Then there is House Bill 111, legislation passed last summer that, among other things, allows MetroHealth — for the first time in its 181-year history — to provide care for patients outside Cuyahoga County. The amendment was crafted, voted on in committee, passed by the House and Senate and signed by the Gov. John Kasich — all in about 45 days.
Since arriving in 2013, Boutros, always in fifth gear, has led what has been described by hospital personnel as a “Metro-morphosis.”
If you listed his accomplishments without knowing where he works, you’d think Boutros leads a thriving private business, not a public hospital. Consider his impact:
Strong financial performance — MetroHealth has operated in the black each of Boutros’ five years as CEO. Revenue has risen 44 percent and patient visits are up 40 percent. Two dozen new care locations are open throughout the county and innovative community programs have been launched. More than 1,400 jobs have been added to the local economy. The portion of the system’s budget covered by county taxpayers has dwindled to only 2.9 percent.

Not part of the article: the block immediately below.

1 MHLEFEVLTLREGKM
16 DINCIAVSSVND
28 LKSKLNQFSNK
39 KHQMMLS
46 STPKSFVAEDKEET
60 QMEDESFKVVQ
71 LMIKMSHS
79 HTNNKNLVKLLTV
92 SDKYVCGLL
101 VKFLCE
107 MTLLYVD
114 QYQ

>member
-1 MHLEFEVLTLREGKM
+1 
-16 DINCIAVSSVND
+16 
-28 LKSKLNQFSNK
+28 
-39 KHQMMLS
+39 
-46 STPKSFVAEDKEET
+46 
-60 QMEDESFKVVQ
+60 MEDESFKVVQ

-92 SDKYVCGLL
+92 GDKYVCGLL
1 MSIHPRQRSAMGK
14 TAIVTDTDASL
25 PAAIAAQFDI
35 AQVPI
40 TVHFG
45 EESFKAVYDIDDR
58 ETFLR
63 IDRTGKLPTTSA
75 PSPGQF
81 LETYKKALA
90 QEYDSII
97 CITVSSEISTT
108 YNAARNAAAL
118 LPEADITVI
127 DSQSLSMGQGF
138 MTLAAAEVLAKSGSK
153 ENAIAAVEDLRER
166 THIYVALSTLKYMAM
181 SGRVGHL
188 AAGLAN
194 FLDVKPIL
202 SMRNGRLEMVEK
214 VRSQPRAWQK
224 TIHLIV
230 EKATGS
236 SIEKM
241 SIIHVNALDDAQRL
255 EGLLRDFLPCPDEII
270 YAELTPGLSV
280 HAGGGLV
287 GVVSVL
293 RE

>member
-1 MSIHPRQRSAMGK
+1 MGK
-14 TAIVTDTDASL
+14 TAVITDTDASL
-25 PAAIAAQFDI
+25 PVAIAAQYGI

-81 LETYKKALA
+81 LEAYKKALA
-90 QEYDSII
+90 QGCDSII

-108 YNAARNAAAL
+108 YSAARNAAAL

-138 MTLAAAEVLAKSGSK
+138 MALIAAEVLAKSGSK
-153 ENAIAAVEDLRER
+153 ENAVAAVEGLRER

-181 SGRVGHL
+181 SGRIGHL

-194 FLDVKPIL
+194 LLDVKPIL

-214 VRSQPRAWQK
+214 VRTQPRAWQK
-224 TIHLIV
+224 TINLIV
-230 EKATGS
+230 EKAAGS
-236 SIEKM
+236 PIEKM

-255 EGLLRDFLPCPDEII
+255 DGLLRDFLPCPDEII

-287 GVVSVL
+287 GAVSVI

Audacious plans — Last summer, to rave reviews, MetroHealth unveiled the stunning design of its new hospital, the crown jewel of a billion-dollar campus transformation. Boutros’ plans extend beyond concrete, steel and glass, however. He has given MetroHealth an additional goal: transform the West 25th Street neighborhood along with the hospital’s campus. It’s led to the first hospital-created EcoDistrict in the world.
Vision for the future — The importance of House Bill 111 cannot be overstated: It gives MetroHealth not only the ability to broaden the impact of its mission, it has the potential to ensure the system’s viability for decades to come. That’s welcome news for a region that relies on the system to care for the most vulnerable members of the community.
Community involvement — In addition to leading an extraordinary turnaround at MetroHealth, Boutros has somehow found time to give back to his adopted hometown. He serves on roughly a dozen boards and has become a strong voice for reimagining the region’s economic development ecosystem. He is also one of 20 local leaders leading the bold and daring Blockland initiative to create the world’s largest blockchain technology hub.
The community has learned that when encountering Boutros, don’t doubt him. And don’t blink. ●

Our Lady of the Wayside Nonprofit Board Executive of the Year Awards

Frank Fantozzi
Trustee and advancement committee chairman, annual fund co-chair, LifeAct
LifeAct is a nonprofit committed to fighting one of society’s most difficult challenges: suicide.